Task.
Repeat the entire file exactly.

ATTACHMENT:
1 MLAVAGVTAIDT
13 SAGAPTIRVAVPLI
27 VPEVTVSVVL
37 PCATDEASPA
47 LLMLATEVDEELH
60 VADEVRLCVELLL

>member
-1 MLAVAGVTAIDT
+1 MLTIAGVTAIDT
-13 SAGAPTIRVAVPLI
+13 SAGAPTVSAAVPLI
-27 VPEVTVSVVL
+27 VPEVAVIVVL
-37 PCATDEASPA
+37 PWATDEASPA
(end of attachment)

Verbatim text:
1 MLAVAGVTAIDT
13 SAGAPTIRVAVPLI
27 VPEVTVSVVL
37 PCATDEASPA
47 LLMLATEVDEELH
60 VADEVRLCVELLL

>member
-1 MLAVAGVTAIDT
+1 MLTIAGVTAIDT
-13 SAGAPTIRVAVPLI
+13 SAGAPTVSAAVPLI
-27 VPEVTVSVVL
+27 VPEVAVIVVL
-37 PCATDEASPA
+37 PWATDEASPA